deep neural network-based de novo peptide sequencing model: PointNovo. The proposed
PointNovo model not only outperforms the previous state-of-the-art model by a significant
margin but also solves the long-standing accuracy–speed/memory trade-off problem that
exists in previous de novo peptide sequencing tools. Further, our experiment results show
that even though PointNovo is not trained to distinguish between true and false peptide
spectrum matching, its resulting log probability score can be used as a scoring function
to perform database searching. On several different datasets, we show that PointNovo,
when used as a database search engine, can achieve an identification rate that is at least
comparable to existing popular database search softwares.
We also extend and adapt an existing model to process Data Independent Acquisition
(DIA) data and propose the first de novo peptide sequencing algorithm for DIA tandem
mass spectra.
Finally, we develop a workflow that can identify tumor-specific antigens directly and
purely from mass spectrometry data of tumor tissues and test it on a published dataset of
tumor samples from melanoma patients. Our workflow applies de novo peptide sequencing
to detect mutated endogenous peptides, in contrast to the prevalent indirect approach of
combining exome sequencing, somatic mutation calling, and epitope prediction in existing
methods. More importantly, we develop machine learning models that are tailored to each
patient based on their own MS data. Such a personalized approach enables accurate identification of neoantigens for the development of personalized cancer vaccines. We applied
the workflow to datasets of five melanoma patients and expanded their immunopeptidomes
by 5% to 15%. Subsequently, we discovered 17 neoantigens of both HLA–I and HLA–II,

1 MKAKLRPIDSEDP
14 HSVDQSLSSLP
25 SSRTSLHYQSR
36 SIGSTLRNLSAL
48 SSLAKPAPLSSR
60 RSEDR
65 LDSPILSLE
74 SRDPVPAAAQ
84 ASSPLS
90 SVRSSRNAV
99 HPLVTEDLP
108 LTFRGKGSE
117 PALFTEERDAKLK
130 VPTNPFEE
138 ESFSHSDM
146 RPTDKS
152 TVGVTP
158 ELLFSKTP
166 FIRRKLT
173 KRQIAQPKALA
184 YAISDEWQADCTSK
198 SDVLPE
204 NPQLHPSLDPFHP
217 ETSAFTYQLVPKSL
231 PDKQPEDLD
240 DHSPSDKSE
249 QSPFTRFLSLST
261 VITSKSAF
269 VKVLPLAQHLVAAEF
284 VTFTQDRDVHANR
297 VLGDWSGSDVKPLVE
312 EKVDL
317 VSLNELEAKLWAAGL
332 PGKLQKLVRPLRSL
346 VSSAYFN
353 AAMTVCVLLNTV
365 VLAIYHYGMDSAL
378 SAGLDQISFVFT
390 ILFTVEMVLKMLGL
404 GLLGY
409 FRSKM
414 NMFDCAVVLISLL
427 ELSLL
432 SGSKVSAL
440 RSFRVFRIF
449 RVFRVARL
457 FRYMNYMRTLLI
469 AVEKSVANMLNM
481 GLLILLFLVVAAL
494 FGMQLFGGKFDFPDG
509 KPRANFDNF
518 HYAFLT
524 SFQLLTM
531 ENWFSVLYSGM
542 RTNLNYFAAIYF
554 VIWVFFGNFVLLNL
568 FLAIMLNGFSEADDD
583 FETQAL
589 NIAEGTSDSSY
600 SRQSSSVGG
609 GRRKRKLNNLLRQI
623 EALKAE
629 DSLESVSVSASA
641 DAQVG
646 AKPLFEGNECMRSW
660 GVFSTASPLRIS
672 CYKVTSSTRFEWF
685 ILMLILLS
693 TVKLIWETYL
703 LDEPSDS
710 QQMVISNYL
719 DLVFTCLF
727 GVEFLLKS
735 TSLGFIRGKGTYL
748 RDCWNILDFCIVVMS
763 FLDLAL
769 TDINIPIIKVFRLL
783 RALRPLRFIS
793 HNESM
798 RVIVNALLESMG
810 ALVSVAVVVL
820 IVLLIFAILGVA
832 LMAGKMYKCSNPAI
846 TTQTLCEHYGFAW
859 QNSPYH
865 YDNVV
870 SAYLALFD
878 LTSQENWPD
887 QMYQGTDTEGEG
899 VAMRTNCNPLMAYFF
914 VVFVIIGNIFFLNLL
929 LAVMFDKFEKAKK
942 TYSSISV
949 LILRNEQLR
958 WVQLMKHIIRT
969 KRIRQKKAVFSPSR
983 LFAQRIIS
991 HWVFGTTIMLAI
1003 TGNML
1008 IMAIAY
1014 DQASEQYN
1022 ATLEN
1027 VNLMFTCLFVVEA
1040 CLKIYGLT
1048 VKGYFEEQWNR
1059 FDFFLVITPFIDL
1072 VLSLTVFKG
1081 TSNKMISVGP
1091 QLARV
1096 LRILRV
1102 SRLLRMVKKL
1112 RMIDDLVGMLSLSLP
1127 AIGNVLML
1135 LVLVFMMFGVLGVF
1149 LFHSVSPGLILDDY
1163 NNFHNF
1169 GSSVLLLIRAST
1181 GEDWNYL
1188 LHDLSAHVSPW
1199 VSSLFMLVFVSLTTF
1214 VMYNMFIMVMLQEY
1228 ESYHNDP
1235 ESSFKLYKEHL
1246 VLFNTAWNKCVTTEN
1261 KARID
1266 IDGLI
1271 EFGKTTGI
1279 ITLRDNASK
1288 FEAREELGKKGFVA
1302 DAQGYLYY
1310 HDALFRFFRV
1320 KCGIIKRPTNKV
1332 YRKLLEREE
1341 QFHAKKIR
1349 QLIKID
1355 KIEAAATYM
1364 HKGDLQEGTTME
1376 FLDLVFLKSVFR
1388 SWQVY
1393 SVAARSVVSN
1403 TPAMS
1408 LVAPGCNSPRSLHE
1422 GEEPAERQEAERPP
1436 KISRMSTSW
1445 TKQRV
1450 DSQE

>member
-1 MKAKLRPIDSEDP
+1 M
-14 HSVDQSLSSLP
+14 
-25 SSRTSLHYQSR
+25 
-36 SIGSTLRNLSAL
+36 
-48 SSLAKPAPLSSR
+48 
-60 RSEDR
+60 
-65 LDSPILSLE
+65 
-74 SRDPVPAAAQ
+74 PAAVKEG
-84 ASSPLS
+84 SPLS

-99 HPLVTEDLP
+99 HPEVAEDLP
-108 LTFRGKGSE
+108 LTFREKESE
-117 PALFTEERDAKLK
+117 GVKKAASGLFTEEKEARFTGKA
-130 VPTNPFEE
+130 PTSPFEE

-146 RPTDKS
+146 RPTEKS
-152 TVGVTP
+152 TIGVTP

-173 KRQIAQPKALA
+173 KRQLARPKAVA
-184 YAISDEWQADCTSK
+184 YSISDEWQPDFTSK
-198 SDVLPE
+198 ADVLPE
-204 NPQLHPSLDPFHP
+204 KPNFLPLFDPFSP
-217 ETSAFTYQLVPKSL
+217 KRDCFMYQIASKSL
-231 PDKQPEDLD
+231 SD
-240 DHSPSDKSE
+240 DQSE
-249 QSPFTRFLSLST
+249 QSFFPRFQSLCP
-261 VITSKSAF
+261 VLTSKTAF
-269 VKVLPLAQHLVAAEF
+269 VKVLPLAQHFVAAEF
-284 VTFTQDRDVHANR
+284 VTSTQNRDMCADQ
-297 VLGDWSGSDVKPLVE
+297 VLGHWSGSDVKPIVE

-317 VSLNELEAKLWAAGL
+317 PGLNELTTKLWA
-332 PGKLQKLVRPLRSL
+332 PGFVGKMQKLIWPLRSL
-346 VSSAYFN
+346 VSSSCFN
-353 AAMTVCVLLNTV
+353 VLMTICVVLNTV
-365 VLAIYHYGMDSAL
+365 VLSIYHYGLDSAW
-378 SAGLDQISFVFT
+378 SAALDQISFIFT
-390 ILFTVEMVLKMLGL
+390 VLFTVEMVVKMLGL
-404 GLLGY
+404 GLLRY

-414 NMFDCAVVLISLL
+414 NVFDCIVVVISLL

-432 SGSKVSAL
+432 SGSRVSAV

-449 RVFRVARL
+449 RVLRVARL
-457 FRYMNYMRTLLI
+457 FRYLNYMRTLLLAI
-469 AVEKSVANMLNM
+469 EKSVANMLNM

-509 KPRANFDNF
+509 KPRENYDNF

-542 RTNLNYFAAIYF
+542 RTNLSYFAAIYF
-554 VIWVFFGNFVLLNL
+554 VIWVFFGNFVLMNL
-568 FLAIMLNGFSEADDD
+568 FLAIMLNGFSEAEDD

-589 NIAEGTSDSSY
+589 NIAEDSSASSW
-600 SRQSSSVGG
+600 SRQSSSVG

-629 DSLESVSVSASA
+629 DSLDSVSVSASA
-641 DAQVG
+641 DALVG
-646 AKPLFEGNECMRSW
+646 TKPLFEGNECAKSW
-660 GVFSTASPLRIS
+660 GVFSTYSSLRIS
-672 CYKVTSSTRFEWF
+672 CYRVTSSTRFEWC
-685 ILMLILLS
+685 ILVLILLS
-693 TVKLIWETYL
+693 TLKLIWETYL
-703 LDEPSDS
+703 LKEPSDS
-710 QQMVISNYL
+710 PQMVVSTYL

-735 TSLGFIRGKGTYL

including those with validated T cell responses and those novel neoantigens that had not
been reported in previous studies.
Wed, 30 Sep 2020 00:00:00 GMThttp://hdl.handle.net/10012/164122020-09-30T00:00:00ZMatrix-Variate Regression with Measurement Error
http://hdl.handle.net/10012/16391
Matrix-Variate Regression with Measurement Error
Fang, Junhan
Matrix-variate regression models are useful for featuring data with a matrix structure, such as brain imaging data. However, those methods do not apply to data with measurement error or misclassification. While mismeasurement is an inevitable issue in the data collecting process, little research has been available to handle matrix-variate regression with mismeasurement. In this thesis, we explore several important problems concerning matrix-variate regression with error-contaminated data.
In Chapter 1, we provide a brief introduction for matrix-variate data and review relevant topics including logistic regression analysis, measurement error/misclassification mechanisms, regularization methods, and Bayesian inference procedures.
In Chapter 2, we discuss matrix-variate logistic regression for handling error-contaminated data. Measurement error in covariates has been extensively studied in many conventional regression settings where covariate information is typically expressed in a vector form. However, there has been little work on error-prone matrix-variate data which commonly arise from studies with imaging, spatial-temporal structures. We particularly focus on matrix-variate logistic measurement error models. We examine the biases induced from the naive analysis which ignores measurement error. Two measurement error correction methods are developed to adjust for measurement error effects. The proposed methods are justified both theoretically and empirically. We analyze a data set arising from a study examining electroencephalography(EEG) correlates of genetic predisposition to alcoholism with the proposed methods.